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Extrasolar planet migration, illustration

Extrasolar planet migration, illustration

C046/3747

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50.2 MB (1,008.2 KB compressed)

5499 x 3189 pixels

46.5 x 26.9 cm ⏐ 18.3 x 10.6 in (300dpi)

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Credit

TIM BROWN / SCIENCE PHOTO LIBRARY TIM BROWN / SCIENCE PHOTO LIBRARY

Caption

Extrasolar planet migration, illustration. The theory of planetary migration explains why some extrasolar planets are found so close to their parent star. Some are gas giants, known as 'Hot Jupiters'. These cannot form close to their parent star under accepted theories of planetary formation, so they are thought to have formed further away (upper left) and then migrated inwards. This can be due to the gravitational influence of comets (upper centre), resulting in a gradual inwards spiral (upper right). The ultimate fate may be for the planet to be destroyed by the star (lower centre), or to stabilise in a close, tidally locked orbit (lower right).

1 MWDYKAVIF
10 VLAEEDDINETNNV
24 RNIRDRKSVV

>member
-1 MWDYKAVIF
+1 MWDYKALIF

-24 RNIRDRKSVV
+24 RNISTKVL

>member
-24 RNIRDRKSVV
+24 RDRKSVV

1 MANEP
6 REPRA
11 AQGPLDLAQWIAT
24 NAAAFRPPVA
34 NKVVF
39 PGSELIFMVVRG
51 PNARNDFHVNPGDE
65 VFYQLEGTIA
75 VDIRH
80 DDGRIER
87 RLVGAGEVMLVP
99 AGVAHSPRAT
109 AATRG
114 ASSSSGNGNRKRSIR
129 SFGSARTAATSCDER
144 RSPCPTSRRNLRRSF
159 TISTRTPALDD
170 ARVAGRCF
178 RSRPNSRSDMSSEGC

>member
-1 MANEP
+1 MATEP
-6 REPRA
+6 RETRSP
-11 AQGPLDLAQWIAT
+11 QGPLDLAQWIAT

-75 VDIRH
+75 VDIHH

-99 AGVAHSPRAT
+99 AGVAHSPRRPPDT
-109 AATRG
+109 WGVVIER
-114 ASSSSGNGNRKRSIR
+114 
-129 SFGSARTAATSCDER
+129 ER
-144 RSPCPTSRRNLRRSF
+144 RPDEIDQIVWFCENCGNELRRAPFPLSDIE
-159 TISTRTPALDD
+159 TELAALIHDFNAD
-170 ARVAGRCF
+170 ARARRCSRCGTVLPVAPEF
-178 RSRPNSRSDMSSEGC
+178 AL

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Model release not required. Property release not required.

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